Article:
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Topics > Healthy Outlook > The Flu: When Should I Go To The Emergency Room?

The Flu: When Should I Go To The Emergency Room?

Published by Contra Costa Times

Posted on Wed., October 14, 2009
By Brenda Reilly, MD

KNOWING WHEN TO go to the ER, when to make a short-notice appointment with your doctor, and when to stay home can save you a great deal of time and money. And it can save your life.

On a recent day, Mrs. J, an elderly diabetic, came to the Martinez hospital ER, complaining of a high fever, vomiting, diarrhea and a constant cough. She had been taking Tylenol, but the fever persisted and her body ached.

Later, TR, a 9-year-old boy, was brought in by his mother who was concerned about his three days of cough, fever and vomiting. He was taking fluids fine, and seemed better, but she wanted to be sure he didn't have the swine flu and needed medicine.

Still later in the day, Mr. T, a 38-year-old generally healthy man with fever and cough came to the ER because he was concerned that his fever kept returning for the past week after the Tylenol wore off, and his diarrhea was ongoing. He too, thought he might have the swine flu and need medicine.

Each of these patients had the flu, though we'll probably never know if it was the H1N1 (swine) flu, or the seasonal flu. But which do you think needed to come to the emergency room?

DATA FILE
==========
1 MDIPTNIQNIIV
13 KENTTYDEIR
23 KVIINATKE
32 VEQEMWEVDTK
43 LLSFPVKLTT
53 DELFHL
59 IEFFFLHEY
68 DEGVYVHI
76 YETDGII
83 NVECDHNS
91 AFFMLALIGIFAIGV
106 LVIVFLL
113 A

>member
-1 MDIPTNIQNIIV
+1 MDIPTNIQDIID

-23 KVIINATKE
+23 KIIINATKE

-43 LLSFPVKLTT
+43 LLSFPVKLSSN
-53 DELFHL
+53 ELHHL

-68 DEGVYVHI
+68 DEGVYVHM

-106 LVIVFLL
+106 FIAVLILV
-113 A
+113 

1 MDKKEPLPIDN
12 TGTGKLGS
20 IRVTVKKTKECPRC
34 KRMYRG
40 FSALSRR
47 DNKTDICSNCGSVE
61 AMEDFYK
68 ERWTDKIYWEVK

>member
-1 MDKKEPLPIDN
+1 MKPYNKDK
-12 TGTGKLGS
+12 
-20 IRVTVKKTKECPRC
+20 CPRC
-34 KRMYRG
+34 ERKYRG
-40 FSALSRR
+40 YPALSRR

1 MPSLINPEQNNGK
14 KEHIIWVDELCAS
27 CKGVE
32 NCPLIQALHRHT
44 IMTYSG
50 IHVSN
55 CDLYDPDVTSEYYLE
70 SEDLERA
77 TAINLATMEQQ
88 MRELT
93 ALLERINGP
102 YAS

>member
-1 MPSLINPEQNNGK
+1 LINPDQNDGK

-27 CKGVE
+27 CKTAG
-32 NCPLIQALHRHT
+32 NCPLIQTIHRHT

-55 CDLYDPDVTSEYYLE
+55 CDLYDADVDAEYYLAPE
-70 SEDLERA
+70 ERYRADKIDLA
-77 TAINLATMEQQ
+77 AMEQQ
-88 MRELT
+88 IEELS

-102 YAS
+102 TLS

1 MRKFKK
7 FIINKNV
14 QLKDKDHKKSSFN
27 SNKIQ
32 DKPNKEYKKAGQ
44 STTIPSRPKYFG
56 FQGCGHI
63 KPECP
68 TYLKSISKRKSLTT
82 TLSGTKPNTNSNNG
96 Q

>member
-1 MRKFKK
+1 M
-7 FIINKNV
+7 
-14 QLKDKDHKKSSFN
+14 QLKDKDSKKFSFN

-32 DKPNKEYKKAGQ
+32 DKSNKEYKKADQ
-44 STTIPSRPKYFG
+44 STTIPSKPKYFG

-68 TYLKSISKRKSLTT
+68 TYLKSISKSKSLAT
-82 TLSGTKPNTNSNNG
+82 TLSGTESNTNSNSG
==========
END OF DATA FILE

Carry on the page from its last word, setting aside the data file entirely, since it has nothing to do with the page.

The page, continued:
The need to go to the ER should be based on how sick you are, not on which type of flu you might have.

People with chronic illnesses such as diabetes, asthma, COPD or congestive heart failure should be seen within a day by their regular doctor or, if unable to arrange an appointment, come to the ER.

The H1N1 flu is also particularly dangerous for infants and pregnant women, so they too, should come to the ER more readily than nonpregnant women.

Symptoms that may lead to being treated with an antiviral medication like Tamiflu, or the need to be hospitalized include:

  • High fever (102 degrees or higher)
  • Severe fatigue
  • Persistent cough with yellow or green phlegm
  • Shortness of breath
  • Confusion
  • Dehydration (thirst and light-headedness) from vomiting and/or diarrhea.

Children are generally better off staying home even if they are not eating during their illness.

Generally, healthy people, including children, can go safely without food for a week or two, though we all need liquids within a day or two.

Worrisome signs in children include:

  • No interest in playing or interacting
  • Decreased fluid intake and urination
  • Shortness of breath.

Most nonpregnant, healthy people with the flu should stay home and stay hydrated. That means drinking plenty of water, Gatorade (or other sports drink) or soup.

Popsicles are a good choice—kids like them, and they take a while to finish so they are less likely to cause vomiting. Avoid milk products, which can worsen diarrhea.

Tylenol or Motrin reduce the fever, body ache and headache of the flu, but these medicines don't "cure" the flu. They just relieve the symptoms for four to six hours. You'll need to keep taking them as long as the symptoms persist, which can be a week or two.

So, of the three patients that came to the ER, Mrs. J needed to come. But TR and Mr. T didn't.

Reilly is an emergency physician at the Contra Costa Regional Medical Center in Martinez.

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